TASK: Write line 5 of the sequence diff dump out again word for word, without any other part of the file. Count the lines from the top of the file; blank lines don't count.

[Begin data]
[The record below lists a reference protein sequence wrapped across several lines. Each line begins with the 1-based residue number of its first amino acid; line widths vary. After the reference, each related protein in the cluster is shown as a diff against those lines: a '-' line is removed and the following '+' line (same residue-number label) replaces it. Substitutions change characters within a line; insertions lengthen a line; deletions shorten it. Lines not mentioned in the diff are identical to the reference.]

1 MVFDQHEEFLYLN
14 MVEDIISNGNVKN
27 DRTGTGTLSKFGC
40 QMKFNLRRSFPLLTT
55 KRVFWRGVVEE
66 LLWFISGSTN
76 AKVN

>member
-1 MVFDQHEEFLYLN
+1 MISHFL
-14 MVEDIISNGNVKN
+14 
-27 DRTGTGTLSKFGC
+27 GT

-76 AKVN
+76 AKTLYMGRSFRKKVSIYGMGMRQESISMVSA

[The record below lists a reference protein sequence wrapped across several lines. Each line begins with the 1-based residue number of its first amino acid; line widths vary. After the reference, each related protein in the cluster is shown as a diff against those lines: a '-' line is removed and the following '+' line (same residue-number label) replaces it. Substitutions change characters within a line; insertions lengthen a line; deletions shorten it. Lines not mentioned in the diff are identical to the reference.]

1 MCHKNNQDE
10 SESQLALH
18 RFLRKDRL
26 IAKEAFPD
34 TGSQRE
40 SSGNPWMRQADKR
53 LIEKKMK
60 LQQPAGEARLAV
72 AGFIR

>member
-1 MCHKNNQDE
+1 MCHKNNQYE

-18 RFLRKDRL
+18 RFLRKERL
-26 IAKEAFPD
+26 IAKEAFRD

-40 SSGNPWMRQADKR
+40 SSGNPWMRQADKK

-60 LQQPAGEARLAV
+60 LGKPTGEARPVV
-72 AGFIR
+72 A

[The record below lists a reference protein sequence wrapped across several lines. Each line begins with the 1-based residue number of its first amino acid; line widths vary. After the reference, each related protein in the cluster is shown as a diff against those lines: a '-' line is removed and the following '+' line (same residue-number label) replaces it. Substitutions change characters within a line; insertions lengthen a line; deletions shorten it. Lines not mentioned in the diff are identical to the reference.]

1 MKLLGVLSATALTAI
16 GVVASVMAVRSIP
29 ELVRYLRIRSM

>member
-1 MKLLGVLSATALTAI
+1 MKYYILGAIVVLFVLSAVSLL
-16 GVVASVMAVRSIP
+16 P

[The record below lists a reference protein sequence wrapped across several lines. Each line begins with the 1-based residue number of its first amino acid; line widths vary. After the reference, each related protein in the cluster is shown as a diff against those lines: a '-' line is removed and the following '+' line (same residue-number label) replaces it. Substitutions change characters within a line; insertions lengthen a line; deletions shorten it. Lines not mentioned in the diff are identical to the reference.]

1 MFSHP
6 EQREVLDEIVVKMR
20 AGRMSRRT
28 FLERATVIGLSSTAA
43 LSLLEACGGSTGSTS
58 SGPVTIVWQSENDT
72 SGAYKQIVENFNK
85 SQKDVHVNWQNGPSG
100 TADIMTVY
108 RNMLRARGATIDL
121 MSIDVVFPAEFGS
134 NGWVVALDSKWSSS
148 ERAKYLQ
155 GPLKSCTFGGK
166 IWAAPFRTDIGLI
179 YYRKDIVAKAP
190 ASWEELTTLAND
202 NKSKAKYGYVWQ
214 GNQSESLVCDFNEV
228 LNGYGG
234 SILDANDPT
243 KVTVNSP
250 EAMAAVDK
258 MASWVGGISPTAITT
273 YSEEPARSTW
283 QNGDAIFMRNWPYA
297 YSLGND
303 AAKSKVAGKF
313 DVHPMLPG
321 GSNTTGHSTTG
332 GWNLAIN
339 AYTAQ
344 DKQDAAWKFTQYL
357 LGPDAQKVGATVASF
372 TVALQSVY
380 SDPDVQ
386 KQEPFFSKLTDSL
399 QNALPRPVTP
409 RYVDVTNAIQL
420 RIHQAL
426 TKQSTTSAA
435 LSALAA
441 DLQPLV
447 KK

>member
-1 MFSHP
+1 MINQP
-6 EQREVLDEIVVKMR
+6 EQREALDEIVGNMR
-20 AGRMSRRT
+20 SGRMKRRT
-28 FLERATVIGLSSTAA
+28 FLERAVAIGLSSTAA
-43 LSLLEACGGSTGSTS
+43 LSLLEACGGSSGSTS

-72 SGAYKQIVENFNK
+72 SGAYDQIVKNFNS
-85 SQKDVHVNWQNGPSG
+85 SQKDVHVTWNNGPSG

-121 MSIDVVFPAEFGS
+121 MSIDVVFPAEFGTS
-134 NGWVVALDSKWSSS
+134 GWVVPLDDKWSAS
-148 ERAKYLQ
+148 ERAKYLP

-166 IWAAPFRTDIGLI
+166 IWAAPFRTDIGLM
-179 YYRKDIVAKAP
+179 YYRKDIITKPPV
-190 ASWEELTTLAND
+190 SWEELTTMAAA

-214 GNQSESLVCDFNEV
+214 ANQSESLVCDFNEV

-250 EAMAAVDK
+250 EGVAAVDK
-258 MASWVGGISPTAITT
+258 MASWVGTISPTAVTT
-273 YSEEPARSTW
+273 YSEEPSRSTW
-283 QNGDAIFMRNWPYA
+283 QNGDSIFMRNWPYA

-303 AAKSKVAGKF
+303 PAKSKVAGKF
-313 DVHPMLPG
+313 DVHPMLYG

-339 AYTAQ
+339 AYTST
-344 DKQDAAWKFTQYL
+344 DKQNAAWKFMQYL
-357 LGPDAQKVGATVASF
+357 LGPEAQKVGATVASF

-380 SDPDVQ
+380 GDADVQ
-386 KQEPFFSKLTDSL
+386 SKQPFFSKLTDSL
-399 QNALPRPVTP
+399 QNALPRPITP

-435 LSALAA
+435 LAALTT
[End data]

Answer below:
40 QMKFNLRRSFPLLTT